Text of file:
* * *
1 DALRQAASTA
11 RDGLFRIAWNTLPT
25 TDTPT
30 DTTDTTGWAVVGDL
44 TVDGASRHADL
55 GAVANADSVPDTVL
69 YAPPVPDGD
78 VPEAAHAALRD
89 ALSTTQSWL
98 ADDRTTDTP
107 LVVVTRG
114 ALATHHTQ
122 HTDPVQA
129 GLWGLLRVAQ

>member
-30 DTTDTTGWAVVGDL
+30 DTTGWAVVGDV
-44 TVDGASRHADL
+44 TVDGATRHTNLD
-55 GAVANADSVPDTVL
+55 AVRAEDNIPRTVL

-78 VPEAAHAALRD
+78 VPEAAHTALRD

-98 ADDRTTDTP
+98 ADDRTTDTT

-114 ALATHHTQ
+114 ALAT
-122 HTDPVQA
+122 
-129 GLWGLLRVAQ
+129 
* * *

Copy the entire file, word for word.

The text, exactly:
1 DALRQAASTA
11 RDGLFRIAWNTLPT
25 TDTPT
30 DTTDTTGWAVVGDL
44 TVDGASRHADL
55 GAVANADSVPDTVL
69 YAPPVPDGD
78 VPEAAHAALRD
89 ALSTTQSWL
98 ADDRTTDTP
107 LVVVTRG
114 ALATHHTQ
122 HTDPVQA
129 GLWGLLRVAQ

>member
-30 DTTDTTGWAVVGDL
+30 DTTGWAVVGDV
-44 TVDGASRHADL
+44 TVDGATRHTNLD
-55 GAVANADSVPDTVL
+55 AVRAEDNIPRTVL

-78 VPEAAHAALRD
+78 VPEAAHTALRD

-98 ADDRTTDTP
+98 ADDRTTDTT

-114 ALATHHTQ
+114 ALAT
-122 HTDPVQA
+122 
-129 GLWGLLRVAQ
+129 